Comics : Web of Spider-Man #33
Part 1 / Part 2 / Part 3
This story is part of a Lookback Series: World Wide Web of Spidey
Web of Spider-Man #33
Dec 1987 : SM Title
Arc: Part 1 of "Mad Dog Ward"
|Articles: Aunt May Parker, Jameson, J. Jonah|
We begin in a large house where a woman (Vicky) is planning to leave her husband (Frank). He arrives home as she is leaving with their two children. She says things about not feeling right working for him any longer and goes to phone the police. There is a struggle and Frank ends up talking to the police himself. Whoever he is talking to is in on whatever his 'business' is and suggests putting Vicky away.
Next, in some sort of asylum, which we find out is privately funded (with its 'patients' selected) by the Kingpin. They are preparing for a new arrival.
Over at the Bugle and a page spread is being drawn up about the recklessness of superheroes. Pete's pictures of Spidey are to be used. He is upset about MJ being on a modelling assignment in Paris so soon after they got married.
Pete goes to Aunt May's but, later as he's leaving, he runs into Vicky's two kids. They are running after an ambulance with their mother in. Pete tells them he's sure their mum just needs a 'rest' and that they should go home.
Later and Pete can't forget about the kids. We cut to a scene on top of the asylum. Frank is there with his two kids. Apparently they followed him there (though no mention of either a) how two kids managed to do that or b) why they're on the roof). The young boy pulls a gun on his father while the girl bangs on the roof's door for her Mum.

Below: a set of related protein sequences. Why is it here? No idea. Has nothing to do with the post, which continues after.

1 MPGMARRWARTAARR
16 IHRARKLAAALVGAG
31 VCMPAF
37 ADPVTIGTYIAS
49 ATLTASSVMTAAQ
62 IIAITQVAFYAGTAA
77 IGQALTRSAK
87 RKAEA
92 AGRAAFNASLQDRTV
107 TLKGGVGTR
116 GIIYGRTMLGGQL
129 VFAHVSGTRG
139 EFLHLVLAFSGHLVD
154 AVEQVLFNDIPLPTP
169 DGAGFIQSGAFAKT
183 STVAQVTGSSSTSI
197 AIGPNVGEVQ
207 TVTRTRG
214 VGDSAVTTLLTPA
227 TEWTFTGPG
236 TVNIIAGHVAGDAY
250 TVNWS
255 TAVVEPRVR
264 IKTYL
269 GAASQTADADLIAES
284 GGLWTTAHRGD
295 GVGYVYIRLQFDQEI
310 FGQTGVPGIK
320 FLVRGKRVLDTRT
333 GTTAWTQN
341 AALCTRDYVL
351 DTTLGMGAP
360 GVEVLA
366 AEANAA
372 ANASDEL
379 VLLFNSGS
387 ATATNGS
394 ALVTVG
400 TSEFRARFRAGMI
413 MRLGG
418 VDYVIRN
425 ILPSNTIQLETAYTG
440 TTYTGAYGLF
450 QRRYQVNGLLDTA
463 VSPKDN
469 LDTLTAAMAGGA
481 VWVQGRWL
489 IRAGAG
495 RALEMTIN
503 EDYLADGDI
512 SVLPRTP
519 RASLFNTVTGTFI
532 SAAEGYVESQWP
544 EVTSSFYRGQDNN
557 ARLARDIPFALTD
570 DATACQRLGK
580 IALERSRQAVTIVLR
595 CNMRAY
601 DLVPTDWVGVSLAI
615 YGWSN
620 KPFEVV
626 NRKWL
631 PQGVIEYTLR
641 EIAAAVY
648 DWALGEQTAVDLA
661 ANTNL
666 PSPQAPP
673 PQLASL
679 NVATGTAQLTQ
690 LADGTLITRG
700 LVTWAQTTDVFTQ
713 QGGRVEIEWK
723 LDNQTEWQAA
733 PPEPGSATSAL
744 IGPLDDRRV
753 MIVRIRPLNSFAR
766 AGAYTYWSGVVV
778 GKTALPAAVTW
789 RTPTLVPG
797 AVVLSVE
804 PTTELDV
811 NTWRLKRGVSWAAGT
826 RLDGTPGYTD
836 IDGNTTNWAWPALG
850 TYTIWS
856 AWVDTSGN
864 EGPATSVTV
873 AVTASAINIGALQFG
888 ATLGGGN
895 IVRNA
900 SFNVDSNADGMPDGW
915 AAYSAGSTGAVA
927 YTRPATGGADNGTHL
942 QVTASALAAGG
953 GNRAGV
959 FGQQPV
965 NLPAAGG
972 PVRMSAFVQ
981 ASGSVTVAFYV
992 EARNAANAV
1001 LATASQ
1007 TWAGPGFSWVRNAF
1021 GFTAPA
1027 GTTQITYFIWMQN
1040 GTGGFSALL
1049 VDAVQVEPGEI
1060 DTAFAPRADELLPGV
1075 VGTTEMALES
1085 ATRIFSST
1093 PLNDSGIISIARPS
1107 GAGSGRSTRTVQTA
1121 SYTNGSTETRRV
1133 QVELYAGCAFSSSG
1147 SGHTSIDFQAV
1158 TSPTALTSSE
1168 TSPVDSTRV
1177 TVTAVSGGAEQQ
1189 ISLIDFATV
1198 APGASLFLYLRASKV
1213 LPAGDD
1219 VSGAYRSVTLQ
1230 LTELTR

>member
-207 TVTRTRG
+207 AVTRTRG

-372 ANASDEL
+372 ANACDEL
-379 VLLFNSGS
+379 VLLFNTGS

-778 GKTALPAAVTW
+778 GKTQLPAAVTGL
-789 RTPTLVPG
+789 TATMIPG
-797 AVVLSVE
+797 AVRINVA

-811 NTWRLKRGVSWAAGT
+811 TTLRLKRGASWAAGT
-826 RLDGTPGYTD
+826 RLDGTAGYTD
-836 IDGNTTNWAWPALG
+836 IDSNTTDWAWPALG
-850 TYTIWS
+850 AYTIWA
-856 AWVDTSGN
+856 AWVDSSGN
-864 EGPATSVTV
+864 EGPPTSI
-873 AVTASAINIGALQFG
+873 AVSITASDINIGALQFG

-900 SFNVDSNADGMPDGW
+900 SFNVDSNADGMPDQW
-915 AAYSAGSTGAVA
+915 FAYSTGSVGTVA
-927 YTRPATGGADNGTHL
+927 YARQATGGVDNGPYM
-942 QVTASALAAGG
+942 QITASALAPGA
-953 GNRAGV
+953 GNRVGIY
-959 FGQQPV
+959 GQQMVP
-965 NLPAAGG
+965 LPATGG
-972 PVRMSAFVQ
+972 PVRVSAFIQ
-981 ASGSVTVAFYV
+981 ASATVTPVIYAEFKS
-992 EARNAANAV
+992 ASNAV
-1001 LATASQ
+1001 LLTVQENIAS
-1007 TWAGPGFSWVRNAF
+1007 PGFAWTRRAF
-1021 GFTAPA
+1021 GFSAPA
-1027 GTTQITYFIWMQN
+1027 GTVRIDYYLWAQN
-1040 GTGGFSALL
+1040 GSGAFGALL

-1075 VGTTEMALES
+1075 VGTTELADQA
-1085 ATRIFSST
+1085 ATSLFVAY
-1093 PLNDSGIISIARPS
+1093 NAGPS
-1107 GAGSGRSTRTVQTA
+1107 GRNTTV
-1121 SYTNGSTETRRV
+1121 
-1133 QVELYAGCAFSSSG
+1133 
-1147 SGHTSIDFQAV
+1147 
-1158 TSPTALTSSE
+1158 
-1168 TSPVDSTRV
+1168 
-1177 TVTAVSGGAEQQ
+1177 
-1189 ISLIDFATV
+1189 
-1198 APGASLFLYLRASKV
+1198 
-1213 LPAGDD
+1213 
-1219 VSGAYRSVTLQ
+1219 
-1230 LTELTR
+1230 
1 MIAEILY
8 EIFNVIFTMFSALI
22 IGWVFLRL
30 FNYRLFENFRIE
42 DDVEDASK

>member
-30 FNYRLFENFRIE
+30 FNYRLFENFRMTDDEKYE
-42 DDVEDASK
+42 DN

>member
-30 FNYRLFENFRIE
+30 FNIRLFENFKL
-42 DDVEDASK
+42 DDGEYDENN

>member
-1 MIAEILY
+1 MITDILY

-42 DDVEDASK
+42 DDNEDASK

Suddenly, security surrounds them but then Spidey shows up (no idea how he knew where to find them) and takes the security guys out. One remains and he has hold of the little girl, who he drops off the roof. Spidey swings down and saves her but appears to be shot as he crumples to the floor.
Part one starts really well with some nice development and some interesting allusion towards the Kingpin's motives for financing the 'Mad Dog' asylum. It really unravels at the end though with some major plot jumps that don't really make sense. How would two young children follow their father (without him knowing) not just to an asylum but manage to get onto the roof as well?
What's more, why are they even on the roof?
How does Spider-Man find them and why is it such an issue to him?
There's also no real motive for the security guy dropping the girl off the roof. It just seems to hark back to the early comics where bad guys were bad just because they were. Especially on the back of the Kraven's Last Hunt story, it all undoes what was a very promising beginning to the crossover story.
In part two and once again we've jumped forward. Pete is out of his Spidey costume, Tanya - who he's just saved at the end of the last part - has disappeared and we're inside the asylum. It's interesting to know that Kingpin and his top scientist know Pete is Spider-Man but surely if the Kingpin had one of his biggest enemies in the palm of his hand then he'd act on it?
Just leaving Pete in the ward makes no sense. It also doesn't make for an entertaining read and the middle section really drags.
Part three does pick up. For a start we get some of Spidey in action, we also have the scientist get his comeuppance and Frank, Vicky and the kids reunite. This doesn't quite ring true as Frank has recently physically assaulted her and wrongly had her committed ... yet she just seems to forget and takes him back on the last page. Hmmmmm...
Despite some of the annoying plot jumps and inconsistencies, what is good is the apparent change of direction. With this and Kraven's Last Hunt - 9 comics and 3 months real-time - the comics have really taken a turn. The stories are darker, bolder and have an edge to them.
The Kingpin was used sparingly and wisely so but the air of menace around him was still more than evident. Mad Dog Ward flows smoother across the three titles than Kraven's Last Hunt did. Kraven always felt like one story split up - sometimes at inopportune moments - whereas this has a better feel to it.
The small inconsistencies are a shame because, with a little bit more thought, the story could have been a really top-drawer affair. Instead they take the shine of what is still a pretty good effort.